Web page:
sharing in governance of extractive industries
While contibuting a lot of revenues and raw materials in the development of Western economies, mining industries in the mineral rich Sub-Saharan African countries contribute very little in the development of economies within the region.
Responsible for the little contibution to African economies are the faulty Mineral Policies countries in the region are equipped with.
In the development of Mineral Policies, Governments in the mineral rich Sub-Saharan African countries failed to recognize the following:
(a) Mineral resources within the region are non-renewable and the national wealth of all nationals in all generations within the region and will be developed in a manner that serves their national and regional interests most effectively;
(b) Self-reliance in the appraisal and exploitation of mineral resources within the region is the main enabler of countries to serve their national interests most effectively;
(c) Collaboration of all stakeholders within individual countries and countries in the region would enable to mobilize own seed capital, risks sharing and self-reliance to dominate the appraisal and exploitation of mineral resources and maximize benefit for the countries;
(d) Having a mineral policy which is common throughout the region would enabled countries to dictate terms and ensure the foreign involved appraisal and exploitation of mineral resources within the region contributes most effectively in their economies;
(e) National and Regional investing for profits in the appraisal and exploitation of mineral resources within the region is one of the most important ways of serving the national interests of individual countries most effectively, and that what foreign investing serves individual countries in the region (mostly in the form of taxes) is very limited and little compared to the national and regional profits national and regional investing would generated;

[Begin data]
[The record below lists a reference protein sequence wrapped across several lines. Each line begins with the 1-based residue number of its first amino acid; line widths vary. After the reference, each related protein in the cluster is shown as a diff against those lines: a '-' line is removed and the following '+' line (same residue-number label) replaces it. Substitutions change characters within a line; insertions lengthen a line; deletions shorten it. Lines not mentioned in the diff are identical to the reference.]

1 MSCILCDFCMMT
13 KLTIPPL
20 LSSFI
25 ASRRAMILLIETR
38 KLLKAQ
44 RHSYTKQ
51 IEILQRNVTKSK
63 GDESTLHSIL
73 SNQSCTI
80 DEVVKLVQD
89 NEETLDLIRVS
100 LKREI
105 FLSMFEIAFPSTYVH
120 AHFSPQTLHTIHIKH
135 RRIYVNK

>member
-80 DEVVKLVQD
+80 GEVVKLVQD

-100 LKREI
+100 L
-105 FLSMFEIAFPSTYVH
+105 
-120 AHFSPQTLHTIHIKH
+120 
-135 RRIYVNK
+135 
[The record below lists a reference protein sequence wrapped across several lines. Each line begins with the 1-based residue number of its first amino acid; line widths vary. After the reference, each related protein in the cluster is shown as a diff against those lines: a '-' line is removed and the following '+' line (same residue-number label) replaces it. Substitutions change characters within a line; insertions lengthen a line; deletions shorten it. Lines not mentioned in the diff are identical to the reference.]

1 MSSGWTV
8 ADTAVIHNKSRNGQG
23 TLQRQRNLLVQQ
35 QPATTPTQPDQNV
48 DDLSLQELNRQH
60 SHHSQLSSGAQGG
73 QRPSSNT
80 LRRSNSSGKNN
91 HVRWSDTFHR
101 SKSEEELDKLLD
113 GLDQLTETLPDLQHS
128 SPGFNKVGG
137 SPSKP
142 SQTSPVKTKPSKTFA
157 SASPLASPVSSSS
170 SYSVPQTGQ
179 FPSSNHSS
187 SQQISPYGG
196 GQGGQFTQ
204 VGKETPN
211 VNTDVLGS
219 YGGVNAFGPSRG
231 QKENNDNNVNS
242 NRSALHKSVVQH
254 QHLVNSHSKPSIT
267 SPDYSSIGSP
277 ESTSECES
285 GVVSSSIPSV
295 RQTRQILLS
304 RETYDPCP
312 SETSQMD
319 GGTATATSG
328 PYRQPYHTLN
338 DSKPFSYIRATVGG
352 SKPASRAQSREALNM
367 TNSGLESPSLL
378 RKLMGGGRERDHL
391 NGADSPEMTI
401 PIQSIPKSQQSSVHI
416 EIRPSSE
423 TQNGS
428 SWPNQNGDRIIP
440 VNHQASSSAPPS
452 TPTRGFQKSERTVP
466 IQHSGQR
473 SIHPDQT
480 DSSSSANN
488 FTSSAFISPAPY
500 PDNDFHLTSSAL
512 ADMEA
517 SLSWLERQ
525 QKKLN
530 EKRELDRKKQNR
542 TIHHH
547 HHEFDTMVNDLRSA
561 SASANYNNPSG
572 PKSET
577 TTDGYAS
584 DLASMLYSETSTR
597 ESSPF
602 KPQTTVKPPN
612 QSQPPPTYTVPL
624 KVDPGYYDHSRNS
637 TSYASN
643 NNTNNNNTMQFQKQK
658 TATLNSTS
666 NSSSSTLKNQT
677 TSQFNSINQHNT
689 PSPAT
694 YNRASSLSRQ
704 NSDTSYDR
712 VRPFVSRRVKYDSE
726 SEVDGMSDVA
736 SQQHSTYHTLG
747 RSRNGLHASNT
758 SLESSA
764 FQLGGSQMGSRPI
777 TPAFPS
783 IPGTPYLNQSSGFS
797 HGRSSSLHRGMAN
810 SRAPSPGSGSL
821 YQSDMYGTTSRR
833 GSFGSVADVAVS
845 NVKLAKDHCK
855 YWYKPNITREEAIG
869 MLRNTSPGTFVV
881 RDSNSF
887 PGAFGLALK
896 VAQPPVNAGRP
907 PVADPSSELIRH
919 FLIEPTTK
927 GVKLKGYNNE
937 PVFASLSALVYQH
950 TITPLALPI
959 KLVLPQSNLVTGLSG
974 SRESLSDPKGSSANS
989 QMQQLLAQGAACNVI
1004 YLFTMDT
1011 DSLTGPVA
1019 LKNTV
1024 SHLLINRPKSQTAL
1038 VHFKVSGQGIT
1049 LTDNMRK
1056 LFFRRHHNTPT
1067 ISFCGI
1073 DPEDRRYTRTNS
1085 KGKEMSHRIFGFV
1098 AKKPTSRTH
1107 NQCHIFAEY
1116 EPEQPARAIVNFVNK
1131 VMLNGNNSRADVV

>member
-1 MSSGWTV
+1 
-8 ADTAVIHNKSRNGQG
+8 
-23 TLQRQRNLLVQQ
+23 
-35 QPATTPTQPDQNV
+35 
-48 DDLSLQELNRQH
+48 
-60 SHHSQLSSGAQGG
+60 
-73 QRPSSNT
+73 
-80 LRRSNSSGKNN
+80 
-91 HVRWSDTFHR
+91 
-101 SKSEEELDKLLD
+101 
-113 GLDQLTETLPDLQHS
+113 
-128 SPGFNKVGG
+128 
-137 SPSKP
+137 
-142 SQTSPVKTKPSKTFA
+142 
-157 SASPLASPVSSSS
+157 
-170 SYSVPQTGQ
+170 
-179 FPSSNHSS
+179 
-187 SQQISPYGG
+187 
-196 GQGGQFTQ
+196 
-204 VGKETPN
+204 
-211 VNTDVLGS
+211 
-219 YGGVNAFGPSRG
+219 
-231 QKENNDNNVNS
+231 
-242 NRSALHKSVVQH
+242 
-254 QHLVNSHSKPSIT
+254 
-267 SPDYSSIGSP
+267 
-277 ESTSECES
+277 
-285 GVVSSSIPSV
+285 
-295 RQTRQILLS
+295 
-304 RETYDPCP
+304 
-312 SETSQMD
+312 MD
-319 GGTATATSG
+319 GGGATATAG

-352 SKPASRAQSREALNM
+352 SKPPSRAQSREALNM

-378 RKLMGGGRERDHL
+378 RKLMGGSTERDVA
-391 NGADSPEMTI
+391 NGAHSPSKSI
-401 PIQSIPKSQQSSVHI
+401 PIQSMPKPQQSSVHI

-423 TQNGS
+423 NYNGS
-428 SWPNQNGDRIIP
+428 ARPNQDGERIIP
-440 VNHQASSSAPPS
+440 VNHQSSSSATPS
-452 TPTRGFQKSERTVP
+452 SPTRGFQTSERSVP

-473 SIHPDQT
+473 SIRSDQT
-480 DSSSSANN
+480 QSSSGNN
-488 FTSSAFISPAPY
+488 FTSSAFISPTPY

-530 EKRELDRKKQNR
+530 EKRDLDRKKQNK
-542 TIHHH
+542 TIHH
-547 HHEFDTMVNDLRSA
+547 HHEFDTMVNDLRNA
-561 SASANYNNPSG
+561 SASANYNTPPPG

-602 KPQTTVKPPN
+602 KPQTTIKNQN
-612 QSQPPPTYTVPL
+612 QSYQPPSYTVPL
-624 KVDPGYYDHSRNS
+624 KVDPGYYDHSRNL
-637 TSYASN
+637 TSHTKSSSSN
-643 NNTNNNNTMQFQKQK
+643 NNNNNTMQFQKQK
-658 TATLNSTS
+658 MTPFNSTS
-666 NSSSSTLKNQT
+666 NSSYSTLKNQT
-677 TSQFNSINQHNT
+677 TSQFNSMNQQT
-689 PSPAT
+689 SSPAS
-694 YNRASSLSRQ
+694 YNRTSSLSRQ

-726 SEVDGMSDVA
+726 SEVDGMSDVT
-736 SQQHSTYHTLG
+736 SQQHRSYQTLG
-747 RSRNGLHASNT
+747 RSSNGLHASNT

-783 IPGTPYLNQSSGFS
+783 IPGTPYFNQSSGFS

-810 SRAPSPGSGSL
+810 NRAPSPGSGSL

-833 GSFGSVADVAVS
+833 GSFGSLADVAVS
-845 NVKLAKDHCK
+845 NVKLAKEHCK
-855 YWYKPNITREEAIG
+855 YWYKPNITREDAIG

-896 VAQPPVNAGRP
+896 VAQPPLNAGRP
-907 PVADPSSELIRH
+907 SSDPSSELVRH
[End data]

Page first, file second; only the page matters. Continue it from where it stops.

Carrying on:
(f) National and Regional investing (especially in grass-root exploration and in the provision of services and supplies to exploration and mining activities) and effective collection of taxes on all taxable profits realized by investors other than governments (in the provision of financing, supplies, services, exploration, sale of mineral rights, exploitation of mineral resources and sell of minerals) is the only way the deserved share of national mineral revenues could be served most effectively;
(g) Governments investing (especially in exploration to add value to mineral resources) stimulates private sector investments, maximizes national shares of mineral revenues and a must in the developing countries of the region, where private sectors are still underdeveloped and lacking the financial muscles involved in a meaningful national investing;
(h) Most of the mineral potentials in the countries are in the undiscovered medium scale mines within the grounds held by small scale miners, and that it is only local and foreign partnerships could enabled their discovery and transformation of the small scale mining sectors into modern, efficient and highly productive small and medium scale mining sectors which contribute to economies in the region significantly;